Winter weather safety tips - WCBD-TV: News, Weather, and Sports for Charleston, SC

Winter weather safety tips

Posted: Updated:
CHARLESTON, SC - As the temperature drops and the chances for precipitation increase here are some safety tips to help during winter weather.

Because water expands when it freezes, pipes that freeze are at risk of breaks and leaks. Exposed pipes and backflow preventers are especially vulnerable to freezing and should be insulated by with towels or insulation materials sold at hardware stores. Homeowners with raised foundations and exposed pipes should also let an inside faucet drip overnight, as moving water is less likely to freeze.

If your pipes freeze, the ice will thaw as daytime temperatures rise, but keep the following in mind:
  1. If you're going to be at home, open a faucet and wait until water begins flowing again. Listen for leaks-water expands when it freezes, which can cause leaks in pipes. If you discover a leak, turn off the water supply to your home at the main shut-off valve and contact a plumber.
  2. If you're planning to leave your home, turn off your water supply at the main shut-off valve. This will prevent water damage from potential leaks in your plumbing. If you have a leak, contact a plumber.
For more tips, visit

Cold weather moving into the Lowcountry in the coming days brings a unique set of circumstances that can enhance the possibility of residential fires.  The use of candles, heating sources and makeshift cooking methods can significantly increase the chances of a fire occurring. By following some basic safety tips, you can protect yourself and your family when severe weather strikes.

Fire safety tips for cold weather:
  1. Furnaces, fireplaces, and chimneys should be routinely cleaned and inspected by a qualified technician.
  2. Space heaters, furnaces, and fireplaces should not be within 3 feet of any combustibles.
  3. Keep children and pets away from space heaters.
  4. Dispose of fireplace ashes in a metal container and place the container away from combustible construction for 2-3 days    before disposal.
  5. Allow kerosene heaters to cool and remove them to the outdoors before refueling.
  6. Never use your oven or stove for heating purposes.
  7. Install and maintain carbon monoxide (CO) alarms to avoid the risk of CO poisoning. Remember, carbon monoxide is a colorless and odorless gas.
  8. Carbon monoxide alarms are NOT a substitute for smoke alarms. Make sure a smoke alarm is on every level of your home, inside and outside of each sleeping areas. Test smoke alarm batteries monthly.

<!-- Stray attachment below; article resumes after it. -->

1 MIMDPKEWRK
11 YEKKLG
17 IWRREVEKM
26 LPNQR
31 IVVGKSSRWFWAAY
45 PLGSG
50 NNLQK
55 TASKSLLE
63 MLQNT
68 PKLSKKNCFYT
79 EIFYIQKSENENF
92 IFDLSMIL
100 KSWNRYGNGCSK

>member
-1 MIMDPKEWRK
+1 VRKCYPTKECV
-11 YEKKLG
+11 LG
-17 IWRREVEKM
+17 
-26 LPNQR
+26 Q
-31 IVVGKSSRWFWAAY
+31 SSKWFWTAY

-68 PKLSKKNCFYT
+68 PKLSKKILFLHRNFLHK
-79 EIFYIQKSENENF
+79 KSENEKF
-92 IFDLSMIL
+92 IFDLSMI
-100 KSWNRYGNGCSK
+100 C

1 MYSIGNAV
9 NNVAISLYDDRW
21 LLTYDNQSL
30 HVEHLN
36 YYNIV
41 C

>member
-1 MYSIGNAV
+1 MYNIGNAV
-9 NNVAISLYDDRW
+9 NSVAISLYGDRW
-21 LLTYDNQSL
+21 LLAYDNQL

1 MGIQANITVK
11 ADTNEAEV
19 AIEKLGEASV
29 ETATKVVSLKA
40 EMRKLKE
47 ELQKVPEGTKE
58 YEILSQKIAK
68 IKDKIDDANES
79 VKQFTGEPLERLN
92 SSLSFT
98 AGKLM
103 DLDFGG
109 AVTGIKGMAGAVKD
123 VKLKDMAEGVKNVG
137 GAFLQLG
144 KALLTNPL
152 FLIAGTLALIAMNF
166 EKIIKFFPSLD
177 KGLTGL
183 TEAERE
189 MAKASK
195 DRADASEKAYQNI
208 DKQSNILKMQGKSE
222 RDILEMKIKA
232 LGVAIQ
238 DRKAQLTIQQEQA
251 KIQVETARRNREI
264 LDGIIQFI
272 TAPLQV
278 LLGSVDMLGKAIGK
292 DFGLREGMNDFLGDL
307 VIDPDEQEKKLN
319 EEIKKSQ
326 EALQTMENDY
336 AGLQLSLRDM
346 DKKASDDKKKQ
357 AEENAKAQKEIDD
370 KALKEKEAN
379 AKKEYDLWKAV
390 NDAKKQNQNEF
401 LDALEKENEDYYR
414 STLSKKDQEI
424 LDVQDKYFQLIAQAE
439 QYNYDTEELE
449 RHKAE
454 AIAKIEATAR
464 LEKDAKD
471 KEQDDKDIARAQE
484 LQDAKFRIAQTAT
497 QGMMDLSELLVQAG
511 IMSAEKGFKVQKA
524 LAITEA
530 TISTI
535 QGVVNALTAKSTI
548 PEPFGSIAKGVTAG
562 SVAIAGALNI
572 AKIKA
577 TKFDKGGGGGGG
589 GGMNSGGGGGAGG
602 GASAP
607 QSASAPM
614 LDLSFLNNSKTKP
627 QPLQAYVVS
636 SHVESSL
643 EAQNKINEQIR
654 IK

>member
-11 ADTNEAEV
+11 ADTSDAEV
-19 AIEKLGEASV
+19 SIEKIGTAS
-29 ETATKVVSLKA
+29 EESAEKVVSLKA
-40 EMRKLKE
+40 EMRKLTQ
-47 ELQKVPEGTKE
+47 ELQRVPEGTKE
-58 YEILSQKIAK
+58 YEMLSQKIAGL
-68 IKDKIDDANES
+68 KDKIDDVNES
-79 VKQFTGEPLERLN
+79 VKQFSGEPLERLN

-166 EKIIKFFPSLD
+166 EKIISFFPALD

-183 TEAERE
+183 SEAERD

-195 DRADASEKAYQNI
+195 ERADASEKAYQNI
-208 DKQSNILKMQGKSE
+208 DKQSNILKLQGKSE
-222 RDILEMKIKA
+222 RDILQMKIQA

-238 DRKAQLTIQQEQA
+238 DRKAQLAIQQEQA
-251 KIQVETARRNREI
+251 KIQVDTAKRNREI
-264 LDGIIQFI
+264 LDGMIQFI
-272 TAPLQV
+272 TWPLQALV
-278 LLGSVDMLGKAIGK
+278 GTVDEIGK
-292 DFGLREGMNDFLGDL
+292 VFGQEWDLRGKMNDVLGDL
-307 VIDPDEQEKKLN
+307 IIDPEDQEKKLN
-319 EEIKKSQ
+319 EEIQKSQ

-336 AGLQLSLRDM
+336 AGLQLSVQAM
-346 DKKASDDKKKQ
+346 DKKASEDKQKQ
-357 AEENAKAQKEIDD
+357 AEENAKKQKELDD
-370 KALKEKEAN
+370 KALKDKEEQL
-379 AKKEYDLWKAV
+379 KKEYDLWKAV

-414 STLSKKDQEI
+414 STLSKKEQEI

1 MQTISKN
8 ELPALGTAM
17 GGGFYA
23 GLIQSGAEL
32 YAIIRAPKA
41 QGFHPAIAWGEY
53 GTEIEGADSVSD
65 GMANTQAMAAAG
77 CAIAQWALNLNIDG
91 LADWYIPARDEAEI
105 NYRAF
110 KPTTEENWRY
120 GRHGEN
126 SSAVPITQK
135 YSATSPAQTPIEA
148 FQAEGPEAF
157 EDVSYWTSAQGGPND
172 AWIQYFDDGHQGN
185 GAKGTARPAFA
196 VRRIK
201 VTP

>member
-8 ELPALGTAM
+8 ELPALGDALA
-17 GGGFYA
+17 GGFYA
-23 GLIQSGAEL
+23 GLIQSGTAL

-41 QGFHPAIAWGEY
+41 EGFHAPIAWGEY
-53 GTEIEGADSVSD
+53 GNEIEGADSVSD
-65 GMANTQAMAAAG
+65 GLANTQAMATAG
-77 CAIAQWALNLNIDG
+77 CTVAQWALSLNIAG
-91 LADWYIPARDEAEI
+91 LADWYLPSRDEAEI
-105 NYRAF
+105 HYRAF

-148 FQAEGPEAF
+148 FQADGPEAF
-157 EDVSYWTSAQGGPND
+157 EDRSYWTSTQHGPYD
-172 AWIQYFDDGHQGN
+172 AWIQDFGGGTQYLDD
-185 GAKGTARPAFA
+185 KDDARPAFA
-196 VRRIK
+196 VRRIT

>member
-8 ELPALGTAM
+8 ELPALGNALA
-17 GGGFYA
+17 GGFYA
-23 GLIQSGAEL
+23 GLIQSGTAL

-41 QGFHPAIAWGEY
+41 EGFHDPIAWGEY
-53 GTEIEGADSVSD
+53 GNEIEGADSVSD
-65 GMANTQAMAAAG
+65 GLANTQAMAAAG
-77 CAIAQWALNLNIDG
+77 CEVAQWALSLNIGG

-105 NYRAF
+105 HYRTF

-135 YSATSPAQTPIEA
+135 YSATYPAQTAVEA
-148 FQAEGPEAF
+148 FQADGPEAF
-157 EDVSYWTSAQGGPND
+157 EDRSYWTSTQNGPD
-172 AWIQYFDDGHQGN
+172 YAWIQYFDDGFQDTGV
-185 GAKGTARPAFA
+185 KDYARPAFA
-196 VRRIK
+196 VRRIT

Verizon Wireless recommends the wireless tips below to ensure safety during inclement weather:
  1. Don't leave wireless devices in cars or in places exposed to the cold, as the low temperatures will drain the batteries and can make screens more fragile.
  2. Send brief text messages and limit voice calls to emergency situations to conserve battery power and free up wireless networks for emergency agencies and operations.
  3. Keep wireless phones, tablets, hotspots, netbooks and laptops fully charged in case local power and landline phone service is lost.
  4. Have additional charged batteries and car-charger adapters for back-up power.
  5. Download mobile apps from your local media outlets and emergency agencies like the Red Cross and FEMA to help you track weather conditions and access important information.
  6. Download FEMA app for Android and iOS
  7. Download Red Cross First Aid app for Android and iOS
  8. Check to make sure you have an emergency list of phone numbers on paper and loaded in your wireless devices for police, fire, and rescue agencies; power companies; insurance providers; family, friends and co-workers; etc.
Verizon Wireless has generators, back-up batteries and mobile units to keep the network operating at full strength even if power is lost. When necessary, the company's emergency response team can also arrange for Cells on Wheels (COWS), Cells on Light Trucks (COLTS), and generators on trailers (GOaTS) for deployment to hard-hit locations or areas that need extra network capacity.